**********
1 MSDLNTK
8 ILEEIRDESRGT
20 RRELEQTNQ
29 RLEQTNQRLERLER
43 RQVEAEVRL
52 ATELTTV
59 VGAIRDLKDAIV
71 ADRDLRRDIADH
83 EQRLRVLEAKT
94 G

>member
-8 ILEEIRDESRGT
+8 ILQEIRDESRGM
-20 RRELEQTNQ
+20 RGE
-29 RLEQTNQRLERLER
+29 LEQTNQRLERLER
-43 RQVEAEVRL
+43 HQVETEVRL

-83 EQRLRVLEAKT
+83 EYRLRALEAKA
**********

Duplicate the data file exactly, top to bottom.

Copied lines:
1 MSDLNTK
8 ILEEIRDESRGT
20 RRELEQTNQ
29 RLEQTNQRLERLER
43 RQVEAEVRL
52 ATELTTV
59 VGAIRDLKDAIV
71 ADRDLRRDIADH
83 EQRLRVLEAKT
94 G

>member
-8 ILEEIRDESRGT
+8 ILQEIRDESRGM
-20 RRELEQTNQ
+20 RGE
-29 RLEQTNQRLERLER
+29 LEQTNQRLERLER
-43 RQVEAEVRL
+43 HQVETEVRL

-83 EQRLRVLEAKT
+83 EYRLRALEAKA